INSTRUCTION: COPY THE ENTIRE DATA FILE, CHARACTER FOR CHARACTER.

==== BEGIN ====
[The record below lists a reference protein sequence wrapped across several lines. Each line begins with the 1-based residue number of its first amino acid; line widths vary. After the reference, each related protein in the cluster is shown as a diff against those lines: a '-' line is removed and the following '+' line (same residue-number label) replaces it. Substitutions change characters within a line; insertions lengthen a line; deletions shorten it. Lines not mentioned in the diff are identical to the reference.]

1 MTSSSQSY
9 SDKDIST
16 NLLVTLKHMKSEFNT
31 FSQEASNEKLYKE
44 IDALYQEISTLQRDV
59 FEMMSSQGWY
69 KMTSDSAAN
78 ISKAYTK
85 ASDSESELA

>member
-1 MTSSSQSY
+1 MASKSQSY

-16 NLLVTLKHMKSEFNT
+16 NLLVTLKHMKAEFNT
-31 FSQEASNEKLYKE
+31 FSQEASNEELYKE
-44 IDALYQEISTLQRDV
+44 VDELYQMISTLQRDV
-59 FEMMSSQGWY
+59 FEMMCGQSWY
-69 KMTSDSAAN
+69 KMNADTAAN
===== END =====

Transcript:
[The record below lists a reference protein sequence wrapped across several lines. Each line begins with the 1-based residue number of its first amino acid; line widths vary. After the reference, each related protein in the cluster is shown as a diff against those lines: a '-' line is removed and the following '+' line (same residue-number label) replaces it. Substitutions change characters within a line; insertions lengthen a line; deletions shorten it. Lines not mentioned in the diff are identical to the reference.]

1 MTSSSQSY
9 SDKDIST
16 NLLVTLKHMKSEFNT
31 FSQEASNEKLYKE
44 IDALYQEISTLQRDV
59 FEMMSSQGWY
69 KMTSDSAAN
78 ISKAYTK
85 ASDSESELA

>member
-1 MTSSSQSY
+1 MASKSQSY

-16 NLLVTLKHMKSEFNT
+16 NLLVTLKHMKAEFNT
-31 FSQEASNEKLYKE
+31 FSQEASNEELYKE
-44 IDALYQEISTLQRDV
+44 VDELYQMISTLQRDV
-59 FEMMSSQGWY
+59 FEMMCGQSWY
-69 KMTSDSAAN
+69 KMNADTAAN